Before comic fans had the MCU, sci-fi fans had the Stargate Universe, and true crime fans had the Law and Order franchise; Weeb’s had Gundam. Now while it’s true that the multiple Gundam series aren’t all connected, there is one primary timeline that does connect, which is what we call the Universal Century—spanning from 1979 to the present, containing seven movies, four series, 13 compilation movies, eight OVA’s, two ONA’s, two amusement park rides, and a new series coming out soon. Mobile Suit Gundam’s The Universal Century has given Weebs an exciting story. Now while it’s true that there are a lot of people who are possibly tired of this one timeline being discussed, what I appreciate about it most is that it gives us something special that I think everybody needs to learn. Today on Geek Devotions, we will discuss one word that this Universal Century gives us that everyone needs to learn to take and appreciate. That word is “perspective.”  

Today we’re bringing season 7 of the show to a close with a discussion on one of my favorite franchises, Mobile Suit Gundam. This franchise has been going on since 1979, with various spinoff series in one universe connected all through. If you’re unfamiliar with Mobile Suit Gundam, let me give you a quick little description of it. It takes place in a futuristic timeline where war occurs between the people of Earth and the people of space. There’s a lot of political conversation that takes place, a lot of political chess that takes place, a lot of intrigue.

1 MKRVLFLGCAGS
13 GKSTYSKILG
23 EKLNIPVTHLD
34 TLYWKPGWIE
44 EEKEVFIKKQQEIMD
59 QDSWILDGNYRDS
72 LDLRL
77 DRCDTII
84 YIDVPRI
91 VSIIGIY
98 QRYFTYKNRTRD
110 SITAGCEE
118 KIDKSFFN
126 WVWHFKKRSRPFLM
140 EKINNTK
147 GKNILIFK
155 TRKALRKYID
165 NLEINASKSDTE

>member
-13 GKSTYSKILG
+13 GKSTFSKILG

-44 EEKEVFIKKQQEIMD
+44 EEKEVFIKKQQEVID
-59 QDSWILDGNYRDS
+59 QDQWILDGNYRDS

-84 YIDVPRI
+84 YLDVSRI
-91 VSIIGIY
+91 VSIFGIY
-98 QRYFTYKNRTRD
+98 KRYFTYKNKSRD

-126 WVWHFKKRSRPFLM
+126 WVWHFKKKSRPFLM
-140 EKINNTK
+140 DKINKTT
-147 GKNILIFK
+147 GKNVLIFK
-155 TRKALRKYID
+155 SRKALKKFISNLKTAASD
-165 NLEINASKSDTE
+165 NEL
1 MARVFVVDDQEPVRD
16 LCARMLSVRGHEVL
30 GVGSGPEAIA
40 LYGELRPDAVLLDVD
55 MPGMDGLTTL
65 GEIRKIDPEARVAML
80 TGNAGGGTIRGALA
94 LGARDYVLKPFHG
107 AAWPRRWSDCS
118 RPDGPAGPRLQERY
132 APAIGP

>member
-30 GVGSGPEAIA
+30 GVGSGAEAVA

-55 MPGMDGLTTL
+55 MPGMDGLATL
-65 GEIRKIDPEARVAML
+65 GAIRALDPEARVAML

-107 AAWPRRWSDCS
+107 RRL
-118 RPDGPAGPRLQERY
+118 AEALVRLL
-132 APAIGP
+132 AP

What fascinates me the most is that the longer the series has continued out, the longer they have included new series within the universal century, the more you begin to look at not just one side of the conversation but multiple sides. This universe does a great job of giving us the importance of perspective, of looking at how people see things, the same event, differently. This is a meaningful conversation we need to have as individuals because learning to see how other people see things will affect how we address people, talk to people, and help people.